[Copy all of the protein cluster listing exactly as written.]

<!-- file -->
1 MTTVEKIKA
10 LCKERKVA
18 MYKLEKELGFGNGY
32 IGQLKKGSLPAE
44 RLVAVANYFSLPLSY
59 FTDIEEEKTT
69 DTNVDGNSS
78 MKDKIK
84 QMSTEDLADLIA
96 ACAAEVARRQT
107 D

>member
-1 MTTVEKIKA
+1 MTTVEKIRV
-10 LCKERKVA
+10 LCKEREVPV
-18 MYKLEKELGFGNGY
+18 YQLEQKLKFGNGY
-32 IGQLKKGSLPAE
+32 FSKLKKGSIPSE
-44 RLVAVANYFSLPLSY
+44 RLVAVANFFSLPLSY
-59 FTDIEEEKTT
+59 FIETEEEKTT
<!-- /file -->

1 MTTVEKIKA
10 LCKERKVA
18 MYKLEKELGFGNGY
32 IGQLKKGSLPAE
44 RLVAVANYFSLPLSY
59 FTDIEEEKTT
69 DTNVDGNSS
78 MKDKIK
84 QMSTEDLADLIA
96 ACAAEVARRQT
107 D

>member
-1 MTTVEKIKA
+1 MTTVEKIRV
-10 LCKERKVA
+10 LCKEREVPV
-18 MYKLEKELGFGNGY
+18 YQLEQKLKFGNGY
-32 IGQLKKGSLPAE
+32 FSKLKKGSIPSE
-44 RLVAVANYFSLPLSY
+44 RLVAVANFFSLPLSY
-59 FTDIEEEKTT
+59 FIETEEEKTT